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will have 48 hours from 14th to 16th january to secure a vote by paying £25. the ballot will be open from 21st february to second april with the results announced two days later on 11th april. how likely are the other two to make the cut? it will be difficult. they need 22 mps or meps to nominate them. as it currently stands, emily thornberry has ten, clive lewis has four and one of those is himself. less tha n four and one of those is himself. less than a day to go now. you feel like it is going to be very difficult to make the cut. they are doing the broadcast rounds today, they feel they can get a last—minute surge to try and get over the line, but as it currently stands, probably four getting over the line, sir keir starmer, rebecca longbailey, jess
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phillips, lisa nandy. just looking at mps and meps nominations, at the moment, it looks like sir keir starmer is the frontrunner. but of course, it is not only mps and meps who choose, it is the members in the contest starting at the end of the month. what are the various candidates and hopeful saying to set themselves apart from each other? sir keir starmer launched formally yesterday, his message is about the party coming together, the end of factionalism, and also about keeping some of the radical policies. today rebecca longbailey began talking, at the moment, she has had a difficult start to her campaign. the problems she has, the challenge, she has been described as a continuity candidate and given what happened in the election, that isn't particularly help. she has been speaking in the last hour to sky news and she was asked about that,
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this key question, what went wrong in the election? this is what she had to say. the platform upon which many of those policies were developed was positive and, as i said, it did deal with the reinvestment and reinvigoration of our economy and the shift of wealth and power away from those few minorities that have it to everybody in every single community, but we didn't get that message through, unfortunately. we need to recognise that. very interesting from rebecca longbailey, not particularly apologetic about much in the run—up to the election and it is a challenge for her because she is the favoured candidate of momentum, this grouping of the left within labour, but of course, she was instrumental in the manifesto. she needs to stop being the continuity candidate and not disassociate herself with the work she has done. for the moment, thank you. the headlines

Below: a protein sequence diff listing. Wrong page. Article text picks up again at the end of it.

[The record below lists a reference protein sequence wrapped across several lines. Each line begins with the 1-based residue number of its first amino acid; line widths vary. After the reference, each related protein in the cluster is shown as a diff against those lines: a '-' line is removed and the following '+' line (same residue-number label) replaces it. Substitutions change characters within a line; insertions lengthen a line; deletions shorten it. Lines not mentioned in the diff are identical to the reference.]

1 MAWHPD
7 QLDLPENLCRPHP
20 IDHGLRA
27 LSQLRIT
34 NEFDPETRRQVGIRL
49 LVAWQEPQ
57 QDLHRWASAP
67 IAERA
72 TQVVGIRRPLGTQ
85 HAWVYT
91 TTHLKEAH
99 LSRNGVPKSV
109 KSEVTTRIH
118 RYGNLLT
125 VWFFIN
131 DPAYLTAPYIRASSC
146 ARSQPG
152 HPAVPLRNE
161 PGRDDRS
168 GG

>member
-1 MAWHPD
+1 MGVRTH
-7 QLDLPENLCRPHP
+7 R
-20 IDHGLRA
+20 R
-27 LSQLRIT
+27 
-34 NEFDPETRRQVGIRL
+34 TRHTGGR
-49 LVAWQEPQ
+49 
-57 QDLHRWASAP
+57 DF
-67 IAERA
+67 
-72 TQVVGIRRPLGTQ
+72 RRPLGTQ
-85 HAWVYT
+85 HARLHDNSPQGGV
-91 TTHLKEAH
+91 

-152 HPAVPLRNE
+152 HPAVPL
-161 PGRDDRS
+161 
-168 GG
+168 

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urgent talks between the queen and prince harry and meghan ira nia ns protests after the military finally admits to shooting down a passengerjet, as the arrested british ambassador denies being a part of any demonstrations in tehran. after weeks of criticism australia's prime minister scott morrison proposes an inquiry to look into the bushfire emergency. after weeks of criticism over the handling of australia's bushfire emergency, the country's prime minister has admitted he could have done things differently. scott morrison says he'll propose a powerful inquiry — a royal comission to look into the official response. he also announced a fund of 76 million australian dollars to help some of those most—affected. he's been speaking to our partner network in australia, abc. there are things that i could have handled on the ground much better.